Who knows what the future holds? These are just my opinions – what are yours?

Sunday, 13 March 2022

Royal Tunbridge Wells Household Heating Bills Set to Rise to £39,407,130 in 2022


The energy bills of every Tunbridge Wells resident will rise in April as the price cap increases to account for the global increase in the cost of gas. Those not on the gas mains will still be hit as the UK uses gas to make 45% of its electricity.

So, what can Tunbridge Wells residents do to reduce their energy consumption and ultimately save money?

Firstly, let's look at the scale of the costs.

Considering the increase in energy prices from April, the combined energy bills for the whole of Tunbridge Wells come to …

• £39,407,130 for central heating
• £7,901,362 for hot water
• £4,293,976 for lighting

There are extra energy costs for washing, fridges, etc., yet I wanted to focus just on the home as this is a property blog.

Everyone's bills will be around 50% more expensive in 2022 than in 2021, but it’s not too late for Tunbridge Wells people to take some quick steps to cut their energy bills and, at the same time, cut our carbon footprint. 

Just over a quarter of the UK’s carbon comes from heating and lighting our 27.6 million homes, and each UK home produces

4.39 tonnes of carbon dioxide a year.

Upgrading the energy efficiency of UK homes is seen as a vital step to attempting to mitigate the issues of climate change, fuel poverty and our nation's energy security.

So, what are some quick wins for Tunbridge Wells residents to reduce the energy bills on their homes, and how will energy efficiency play a more significant part in the value of Tunbridge Wells homes in the future?

1. By turning down the thermostat by 1 degree, the average saving would be an average annual saving of £105.91 per home and each homes carbon dioxide would be reduced by an eighth of a tonne (it all adds up!)
2. Replacing your bulbs when you can with energy-efficient bulbs will, on averagereduce your lighting costs from £172 per year to £103 per year.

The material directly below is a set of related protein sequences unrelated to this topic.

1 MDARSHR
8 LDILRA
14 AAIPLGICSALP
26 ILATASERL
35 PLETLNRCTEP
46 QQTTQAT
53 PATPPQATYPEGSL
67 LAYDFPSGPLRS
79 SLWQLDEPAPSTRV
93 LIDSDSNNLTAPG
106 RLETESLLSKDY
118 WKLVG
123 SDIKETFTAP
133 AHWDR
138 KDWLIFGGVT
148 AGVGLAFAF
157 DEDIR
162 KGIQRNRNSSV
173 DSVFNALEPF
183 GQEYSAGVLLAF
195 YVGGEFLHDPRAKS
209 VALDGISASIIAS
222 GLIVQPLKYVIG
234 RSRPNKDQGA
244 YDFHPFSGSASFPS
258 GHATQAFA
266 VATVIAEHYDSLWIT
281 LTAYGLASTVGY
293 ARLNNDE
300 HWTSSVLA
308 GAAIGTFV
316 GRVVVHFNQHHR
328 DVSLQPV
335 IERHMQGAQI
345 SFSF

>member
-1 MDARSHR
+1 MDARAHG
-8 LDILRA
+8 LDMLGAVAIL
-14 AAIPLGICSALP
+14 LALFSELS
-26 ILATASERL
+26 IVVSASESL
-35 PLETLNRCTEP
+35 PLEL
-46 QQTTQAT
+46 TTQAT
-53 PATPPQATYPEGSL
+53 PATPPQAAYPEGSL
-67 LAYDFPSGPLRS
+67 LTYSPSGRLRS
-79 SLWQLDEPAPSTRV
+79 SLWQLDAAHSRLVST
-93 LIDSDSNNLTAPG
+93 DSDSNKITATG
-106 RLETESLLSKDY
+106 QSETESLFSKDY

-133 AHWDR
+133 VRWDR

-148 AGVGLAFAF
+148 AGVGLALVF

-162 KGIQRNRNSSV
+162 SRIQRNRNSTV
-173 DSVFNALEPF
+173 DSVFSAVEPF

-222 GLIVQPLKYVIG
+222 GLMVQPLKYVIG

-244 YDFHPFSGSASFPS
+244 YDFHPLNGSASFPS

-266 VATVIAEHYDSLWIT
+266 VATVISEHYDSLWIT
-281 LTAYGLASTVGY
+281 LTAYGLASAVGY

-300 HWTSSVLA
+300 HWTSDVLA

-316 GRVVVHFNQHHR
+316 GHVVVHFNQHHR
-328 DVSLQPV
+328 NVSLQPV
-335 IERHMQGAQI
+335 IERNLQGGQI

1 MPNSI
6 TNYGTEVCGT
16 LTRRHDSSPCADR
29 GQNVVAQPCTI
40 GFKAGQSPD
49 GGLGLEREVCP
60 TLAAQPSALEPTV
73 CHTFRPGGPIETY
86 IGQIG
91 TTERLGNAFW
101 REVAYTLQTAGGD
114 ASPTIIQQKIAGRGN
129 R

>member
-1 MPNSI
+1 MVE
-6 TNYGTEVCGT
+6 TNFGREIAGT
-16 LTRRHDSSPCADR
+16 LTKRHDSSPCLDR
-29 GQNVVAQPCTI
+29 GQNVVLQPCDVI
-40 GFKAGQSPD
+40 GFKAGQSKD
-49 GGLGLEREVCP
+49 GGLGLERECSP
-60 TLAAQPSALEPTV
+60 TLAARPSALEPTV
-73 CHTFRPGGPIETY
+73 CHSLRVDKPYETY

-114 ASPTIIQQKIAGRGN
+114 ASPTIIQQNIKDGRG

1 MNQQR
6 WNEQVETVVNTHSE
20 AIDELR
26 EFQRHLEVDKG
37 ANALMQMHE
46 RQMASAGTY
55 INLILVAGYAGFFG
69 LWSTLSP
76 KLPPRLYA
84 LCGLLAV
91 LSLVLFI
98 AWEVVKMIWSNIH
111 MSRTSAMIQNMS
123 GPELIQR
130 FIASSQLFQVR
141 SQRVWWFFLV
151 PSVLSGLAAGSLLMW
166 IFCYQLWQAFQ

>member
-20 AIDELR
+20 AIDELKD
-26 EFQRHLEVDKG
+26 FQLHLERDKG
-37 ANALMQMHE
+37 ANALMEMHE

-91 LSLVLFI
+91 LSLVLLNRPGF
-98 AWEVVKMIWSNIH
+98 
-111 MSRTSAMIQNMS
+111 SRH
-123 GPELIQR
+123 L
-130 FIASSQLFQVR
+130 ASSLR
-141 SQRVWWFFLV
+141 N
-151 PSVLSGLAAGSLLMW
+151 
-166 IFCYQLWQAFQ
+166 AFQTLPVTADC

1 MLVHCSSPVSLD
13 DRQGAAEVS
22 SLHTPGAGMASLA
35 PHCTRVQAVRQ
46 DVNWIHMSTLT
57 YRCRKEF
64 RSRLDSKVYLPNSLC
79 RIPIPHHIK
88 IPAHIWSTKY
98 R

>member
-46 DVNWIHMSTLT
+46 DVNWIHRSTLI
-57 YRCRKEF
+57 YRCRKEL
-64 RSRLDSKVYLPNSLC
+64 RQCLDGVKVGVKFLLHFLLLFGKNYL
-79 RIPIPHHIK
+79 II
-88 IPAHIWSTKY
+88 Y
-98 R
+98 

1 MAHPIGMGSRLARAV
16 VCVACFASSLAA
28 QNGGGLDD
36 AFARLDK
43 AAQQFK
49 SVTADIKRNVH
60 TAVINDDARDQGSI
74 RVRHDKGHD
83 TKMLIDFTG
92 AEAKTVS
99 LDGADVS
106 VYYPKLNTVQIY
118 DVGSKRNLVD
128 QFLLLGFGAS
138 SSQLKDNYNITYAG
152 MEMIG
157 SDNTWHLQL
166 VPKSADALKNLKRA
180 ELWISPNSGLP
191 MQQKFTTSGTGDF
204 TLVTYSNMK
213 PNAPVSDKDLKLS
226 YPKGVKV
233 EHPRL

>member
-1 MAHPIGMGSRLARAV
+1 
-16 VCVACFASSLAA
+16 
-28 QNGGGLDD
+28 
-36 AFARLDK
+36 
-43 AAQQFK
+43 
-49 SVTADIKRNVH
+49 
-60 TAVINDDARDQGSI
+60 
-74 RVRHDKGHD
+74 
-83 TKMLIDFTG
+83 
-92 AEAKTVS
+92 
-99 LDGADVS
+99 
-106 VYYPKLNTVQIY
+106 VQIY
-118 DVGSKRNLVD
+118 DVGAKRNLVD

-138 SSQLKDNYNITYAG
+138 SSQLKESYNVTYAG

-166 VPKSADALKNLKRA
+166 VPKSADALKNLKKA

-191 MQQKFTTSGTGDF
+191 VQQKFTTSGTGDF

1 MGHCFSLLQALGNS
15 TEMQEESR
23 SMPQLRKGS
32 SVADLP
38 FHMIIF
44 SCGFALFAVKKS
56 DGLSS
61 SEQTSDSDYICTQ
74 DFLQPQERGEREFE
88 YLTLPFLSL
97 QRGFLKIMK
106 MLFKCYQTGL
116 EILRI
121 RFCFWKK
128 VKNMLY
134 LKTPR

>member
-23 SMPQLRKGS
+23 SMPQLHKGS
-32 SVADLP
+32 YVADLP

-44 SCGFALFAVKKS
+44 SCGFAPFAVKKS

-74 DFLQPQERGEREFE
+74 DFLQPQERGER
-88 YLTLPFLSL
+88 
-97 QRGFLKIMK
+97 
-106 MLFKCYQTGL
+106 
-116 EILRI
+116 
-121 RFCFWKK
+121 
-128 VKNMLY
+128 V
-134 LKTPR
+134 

3. What time does your heating come on and off? Could it come on later and go off earlier?  
4. Smart meters (which are installed for free) are estimated to help lower UK homes electricity use by nearly 3% and gas use by 2% … again it’s all margin gains.

These are just a handful of ideas. Check out the internet for others as it's fascinating how much energy we use for overfull kettles, chargers left on and tech on standby etc.

Yet, these things will only scratch the surface … many of us will need to go further, especially Tunbridge Wells landlords, to retrofit our properties to make them more energy-efficient. 

This is particularly important as in June the Government announced they would make the country carbon neutral by 2050, meaning Britain’s homes need some enormous retro-fitting to meet these ambitious climate targets.

In 2018, the Government required private landlords to improve the energy rating of their rental properties by prohibiting the rental of any property with an Energy Performance Certificate (EPC) rating of F and G (the lowest ratings). Yet from 2025, that will be increased to C for all new tenancies and 2028 for all existing tenancies (more on these EPCs below).

I don’t believe there is an appetite to mandate private homeowners to do this work, though you never know in the future.

So, how do you find out about your

Tunbridge Wells home’s eco-credentials?